Have we become a nation of softies?

The collapse of footballer Fabrice Muamba during a televised soccer match on Saturday was shocking, not least because it was unusual. Very rarely do we see anyone given the kiss of life (or CPR as it is officially known) live on TV, or in front of an audience of thousands.

Thankfully, there are plenty of people around who should be able to respond positively and help anyone who collapses suddenly, as Muamba did. I was taught the lifesaving technique at school, aged 10, and recent advertisements on the TV starring Vinnie Jones should help to encourage others to find out what they need to do, to help anyone who stops breathing.

But was it right to abandon the football match? I expect some to respond that it was the only course of action, as all the fellow players and referee were “traumatised”. Come on – surely, a decade ago, the natural reaction of everyone would have been to carry on with the game, once the poor guy was in the best possible hands and safely on his way to hospital. The more we allow such incidents to interrupt our lives, the weaker as a nation we become.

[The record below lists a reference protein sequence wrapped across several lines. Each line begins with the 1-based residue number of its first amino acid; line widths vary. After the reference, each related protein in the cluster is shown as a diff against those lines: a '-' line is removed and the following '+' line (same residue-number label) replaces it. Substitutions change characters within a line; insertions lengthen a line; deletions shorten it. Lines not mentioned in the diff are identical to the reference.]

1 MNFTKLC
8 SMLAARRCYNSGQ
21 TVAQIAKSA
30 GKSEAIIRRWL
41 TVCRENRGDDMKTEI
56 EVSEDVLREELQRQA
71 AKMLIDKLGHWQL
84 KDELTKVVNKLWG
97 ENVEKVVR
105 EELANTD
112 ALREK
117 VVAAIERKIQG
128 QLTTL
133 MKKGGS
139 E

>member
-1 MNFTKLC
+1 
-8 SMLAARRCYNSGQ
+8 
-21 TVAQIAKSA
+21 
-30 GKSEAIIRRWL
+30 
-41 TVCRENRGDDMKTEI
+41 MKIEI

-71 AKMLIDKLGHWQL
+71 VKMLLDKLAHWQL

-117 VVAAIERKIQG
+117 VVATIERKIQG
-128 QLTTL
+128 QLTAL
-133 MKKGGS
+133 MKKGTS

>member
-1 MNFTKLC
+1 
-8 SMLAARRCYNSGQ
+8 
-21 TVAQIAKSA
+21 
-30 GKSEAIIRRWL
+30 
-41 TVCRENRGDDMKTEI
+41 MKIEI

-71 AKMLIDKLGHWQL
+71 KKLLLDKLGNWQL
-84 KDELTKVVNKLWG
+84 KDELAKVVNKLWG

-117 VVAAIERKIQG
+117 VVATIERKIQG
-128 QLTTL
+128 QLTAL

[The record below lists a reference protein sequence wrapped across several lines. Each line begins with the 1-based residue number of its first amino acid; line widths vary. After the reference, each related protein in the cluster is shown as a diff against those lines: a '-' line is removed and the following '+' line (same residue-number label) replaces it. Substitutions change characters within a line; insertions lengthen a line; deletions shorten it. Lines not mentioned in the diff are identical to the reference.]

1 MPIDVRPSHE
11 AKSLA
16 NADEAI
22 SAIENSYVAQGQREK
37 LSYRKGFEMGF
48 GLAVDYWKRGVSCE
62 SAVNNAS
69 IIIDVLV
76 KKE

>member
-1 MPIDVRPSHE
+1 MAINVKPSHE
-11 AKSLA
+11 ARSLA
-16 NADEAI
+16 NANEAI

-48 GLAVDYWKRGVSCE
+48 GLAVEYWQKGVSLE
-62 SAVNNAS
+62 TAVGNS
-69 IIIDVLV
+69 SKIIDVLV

It’s only human for us all to wish Muamba well, to pray he makes a full recovery and that the medics and football trainers can learn something positive from his collapse.

Heart attacks can strike at any time, and Muamba is at least fighting for his life. Australian medics could not save 34 year old Gary Cornell, who died on Saturday of an apparent heart attack, while performing on stage.

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